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Quick, accurate, smart: 3D computer vision technology helps assessing confined animals’ behaviour

This is probably one of the outcomes of my work that I'm more proud and excited about! One day my boss said we had to come up with a new idea for a grant proposal, it had to be something innovative and technological. At the time there had been an outburst of articles on Precision Livestock Farming, and how animals and production quality could be monitored and managed in an automatic way, simplifying farmers' work and ensuring high welfare standards for the animals. Then, I came across an interesting article by prof. Cucchiara from UNIMIORE explaining how surveillance cameras in public places could detect in real time people acting differently from the rest of the crowd (e.g. jumping over the turnstile in a metro station instead of walking through it) and send an alarm call to security. That's when my light bulb turned on: automatic surveillance systems to detect early signs of abnormal behaviours in shelter dogs to improve their quality of life! I contacted prof Cucchiara, asked her if my idea could be developed and she said YES! For the following two years her collaborator Simone Calderara and the ImageLab team developed a new prototype software now called B.A.R.K. (Behavioural Automatic Recording in Kennels).

B.A.R.K. is able to automatically infer the behaviour of dogs housed in kennels from 3D visual data and through structured machine learning frameworks.

Dog skeleton computed by B.A.R.K. using algorithms

Example of how the B.A.R.K software detects the main body-parts of the dog, through complex algorithms creates a skeleton and detects movements and variations of postures in time

In its current state the software is able to automatically detect the dog’s posture and activity level inside the pen, without pre-determined schemes and independent from human supervision. This 3D framework was designed to be invariant to the dog’s shape and size and could be extended to farm, laboratory and zoo quadrupeds in artificial housing.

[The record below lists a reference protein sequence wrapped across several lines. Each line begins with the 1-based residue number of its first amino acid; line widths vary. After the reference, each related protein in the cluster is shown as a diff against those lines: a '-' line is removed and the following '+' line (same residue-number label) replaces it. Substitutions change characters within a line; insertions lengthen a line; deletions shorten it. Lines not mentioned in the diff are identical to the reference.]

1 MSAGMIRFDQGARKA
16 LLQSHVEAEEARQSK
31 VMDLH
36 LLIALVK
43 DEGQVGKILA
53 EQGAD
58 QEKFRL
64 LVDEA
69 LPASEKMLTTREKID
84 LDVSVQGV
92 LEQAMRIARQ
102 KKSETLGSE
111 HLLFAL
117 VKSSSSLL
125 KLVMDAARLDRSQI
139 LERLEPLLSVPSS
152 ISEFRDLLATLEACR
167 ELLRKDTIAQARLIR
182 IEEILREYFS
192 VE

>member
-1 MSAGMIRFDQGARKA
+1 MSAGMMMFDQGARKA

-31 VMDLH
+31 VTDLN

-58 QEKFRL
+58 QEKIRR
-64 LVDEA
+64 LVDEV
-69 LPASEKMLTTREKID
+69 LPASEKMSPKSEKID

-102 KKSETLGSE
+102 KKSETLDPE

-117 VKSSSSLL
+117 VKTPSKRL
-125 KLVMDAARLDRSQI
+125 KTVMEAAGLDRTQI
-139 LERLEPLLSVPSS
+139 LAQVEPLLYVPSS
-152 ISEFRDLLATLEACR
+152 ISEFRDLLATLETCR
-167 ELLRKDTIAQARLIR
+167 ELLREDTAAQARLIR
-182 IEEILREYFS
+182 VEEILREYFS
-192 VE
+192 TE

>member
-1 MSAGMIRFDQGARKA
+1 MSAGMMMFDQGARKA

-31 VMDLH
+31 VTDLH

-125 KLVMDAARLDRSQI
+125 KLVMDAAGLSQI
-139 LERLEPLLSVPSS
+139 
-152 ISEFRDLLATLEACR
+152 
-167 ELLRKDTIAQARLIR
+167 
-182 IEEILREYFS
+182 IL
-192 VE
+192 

Examples of body-parts and posture detection by B.A.R.K.

The ability to monitor the animals automatically and in continuum allows a large volume of data storage and analysis with minimal effort. Long-term monitoring could allow the identification of predictors of undesirable behaviours such as stereotypies or intense aggressive reactions. A system recording and analysing data continuously can detect rare or unusual patterns of behaviour that could be missed when applying common sampling techniques. Lack of rest, signs of apathy and depression (predicted by unusually low activity) may be signs that the dog is struggling to adapt to the kennel environment and these could be detected through this system in an automatic way. The use of only one 3D camera for data acquisition, makes its application affordable, and can be adapted to almost any experimental or clinical setting. Veterinarians could benefit from a smart monitoring system of hospitalised animals or for the assessment of animals at home with in-real-time data analysis of their behaviour. The study proposed is 100% non-invasive for the animals as it relies on image acquisition of dogs in their home pen with no disruption of their daily routine. To read the open access paper click Barnard et al. PLoS ONE 11(7): e0158748

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